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These are questions that customers — particularly millennials, who represent a big percentage of diamond buyers — are asking.
Millennials, a generation born in the 1980s and 1990s whose members are now in their twenties and thirties, wield growing power as consumers. When it comes to buying diamonds, they want stones that have been mined responsibly and that have not funded armed conflict through a sale earlier in the supply chain.
“Millennials are more conscious of ethical and responsible practices than most others,” said David Bouffard, vice president of U.S.-based Signet Jewelers Limited, the world’s largest retailer of diamond jewelry. “It is a general expectation that companies like Signet should be conducting business responsibly and that they source responsibly through their supply chains.”
The Kimberley Process, the international system for the regulation of diamonds, sets minimum standards for diamond trade. Membership is required to import and export rough (unfinished) diamonds. Named for a forum held in Kimberley, South Africa, this certification system is meant to prevent the sale and purchase of diamonds whose proceeds fuel violent conflict.
Some feel the Kimberley Process does not provide enough protection for artisanal miners, like these sifting for diamonds outside of Bobi, Côte d’Ivoire. (© Moustafa Cheaiteli/USAID)
But the international community increasingly thinks the Kimberley Process definitions do not go far enough to protect the most vulnerable parts of the diamond supply chain. For example, the process’s definition of conflict diamonds does not address abuses carried out by state groups and other actors, nor does it extend beyond rough diamonds, allowing those that have been cut or polished to slip past the requirements.
There is growing support for countries to adhere to the Due Diligence Guidance created by the Organisation for Economic Co-operation and Development (OECD) as a more robust protocol to ensure transparency and ethical sourcing. These guidelines apply to all minerals, including diamonds. They also expand the Kimberley Process definition to include “high risk” regions, such as those with political instability, institutional weakness and widespread violence.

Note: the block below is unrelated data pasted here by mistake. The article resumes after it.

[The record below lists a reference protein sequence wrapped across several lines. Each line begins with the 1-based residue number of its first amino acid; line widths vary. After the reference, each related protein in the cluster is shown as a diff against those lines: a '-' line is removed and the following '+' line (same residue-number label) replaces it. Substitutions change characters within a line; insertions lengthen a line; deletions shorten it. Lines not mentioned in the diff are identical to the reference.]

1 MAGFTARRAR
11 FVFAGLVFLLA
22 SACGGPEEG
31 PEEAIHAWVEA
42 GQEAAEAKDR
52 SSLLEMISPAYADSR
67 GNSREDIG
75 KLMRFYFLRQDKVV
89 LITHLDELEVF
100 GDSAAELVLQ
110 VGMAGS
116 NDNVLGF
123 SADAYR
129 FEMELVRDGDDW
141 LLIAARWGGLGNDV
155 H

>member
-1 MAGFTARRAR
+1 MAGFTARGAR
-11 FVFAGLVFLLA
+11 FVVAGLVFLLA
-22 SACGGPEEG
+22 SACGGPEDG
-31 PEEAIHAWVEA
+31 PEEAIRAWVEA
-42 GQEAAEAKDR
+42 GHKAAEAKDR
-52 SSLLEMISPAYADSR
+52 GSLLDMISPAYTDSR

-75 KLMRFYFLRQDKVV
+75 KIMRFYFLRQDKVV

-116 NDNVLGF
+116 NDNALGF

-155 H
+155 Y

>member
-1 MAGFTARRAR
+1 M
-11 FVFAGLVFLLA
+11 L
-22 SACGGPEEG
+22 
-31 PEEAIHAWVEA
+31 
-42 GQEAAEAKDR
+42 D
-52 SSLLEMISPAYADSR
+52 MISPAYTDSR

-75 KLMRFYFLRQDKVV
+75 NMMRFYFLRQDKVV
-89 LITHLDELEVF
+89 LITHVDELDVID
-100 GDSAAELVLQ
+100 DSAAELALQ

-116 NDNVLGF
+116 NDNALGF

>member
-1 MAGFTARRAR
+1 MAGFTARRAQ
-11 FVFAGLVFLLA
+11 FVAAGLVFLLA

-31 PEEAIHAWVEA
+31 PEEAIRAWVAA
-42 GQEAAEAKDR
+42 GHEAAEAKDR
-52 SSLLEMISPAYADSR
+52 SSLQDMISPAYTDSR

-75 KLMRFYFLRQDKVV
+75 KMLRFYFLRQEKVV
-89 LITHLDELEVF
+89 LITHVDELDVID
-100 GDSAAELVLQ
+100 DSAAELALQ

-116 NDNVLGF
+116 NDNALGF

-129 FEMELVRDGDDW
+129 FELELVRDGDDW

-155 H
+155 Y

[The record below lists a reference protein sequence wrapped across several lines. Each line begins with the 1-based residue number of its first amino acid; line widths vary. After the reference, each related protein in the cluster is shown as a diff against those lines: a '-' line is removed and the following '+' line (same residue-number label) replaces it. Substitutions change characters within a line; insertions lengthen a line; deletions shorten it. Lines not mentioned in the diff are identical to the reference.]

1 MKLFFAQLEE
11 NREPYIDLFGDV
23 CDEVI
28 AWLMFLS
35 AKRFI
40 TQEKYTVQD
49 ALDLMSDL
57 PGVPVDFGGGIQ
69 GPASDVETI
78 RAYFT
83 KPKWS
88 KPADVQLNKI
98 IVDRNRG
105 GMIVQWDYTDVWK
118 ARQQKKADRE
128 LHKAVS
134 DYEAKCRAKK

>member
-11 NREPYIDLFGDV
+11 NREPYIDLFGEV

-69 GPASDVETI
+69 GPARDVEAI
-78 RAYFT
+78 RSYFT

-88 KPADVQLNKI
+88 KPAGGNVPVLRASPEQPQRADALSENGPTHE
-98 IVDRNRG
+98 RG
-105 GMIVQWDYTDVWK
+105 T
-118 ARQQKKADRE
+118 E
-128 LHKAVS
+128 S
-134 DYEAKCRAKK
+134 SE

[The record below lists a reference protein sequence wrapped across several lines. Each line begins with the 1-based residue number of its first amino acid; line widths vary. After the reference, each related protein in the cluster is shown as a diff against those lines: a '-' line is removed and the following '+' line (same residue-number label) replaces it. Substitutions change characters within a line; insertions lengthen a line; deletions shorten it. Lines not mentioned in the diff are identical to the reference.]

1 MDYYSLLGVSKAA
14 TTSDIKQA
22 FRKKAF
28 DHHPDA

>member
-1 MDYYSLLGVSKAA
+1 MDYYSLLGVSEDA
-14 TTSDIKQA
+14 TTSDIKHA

“The World Diamond Council is committed to establishing a sustainable and safe environment for mining communities, and we believe the OECD [Due Diligence Guidance] assurance process is a critical factor for advancing that vision,” the council’s acting president, Stephane Fischler, said in a statement. The World Diamond Council is an international organization established with the aim of preventing conflict diamonds from entering the market.
Although optional, the OECD Due Diligence Guidance is the basis for many responsible sourcing protocols worldwide.
“Signet has a broad and complex global supply chain,” said Bouffard. “We have based our [responsible sourcing protocols] on global guidance and standards, such as the OECD Due Diligence Guidance. These have proven to be best practice not only for the jewelry industry but for all industries and indeed for minerals.”
(J.Maruszewski/ State Dept.)
Tiffany Stevens, president and chief executive of the Jewelers Vigilance Committee, a nonprofit legal trade organization, said companies can be sure that their suppliers are dealing with nonconflict diamonds by refusing to do business with those who won’t meet their standards.
“Large players obviously have a lot of leverage over their suppliers and vendors to get them to agree to responsible practices, but even a small company can take many actions to ensure responsible sourcing,” she said. “Asking lots of questions of those all along your supply chain as well as engaging your end customers in a conversation about what is most important to them helps.”
This story was written by freelance writer Maeve Allsup.
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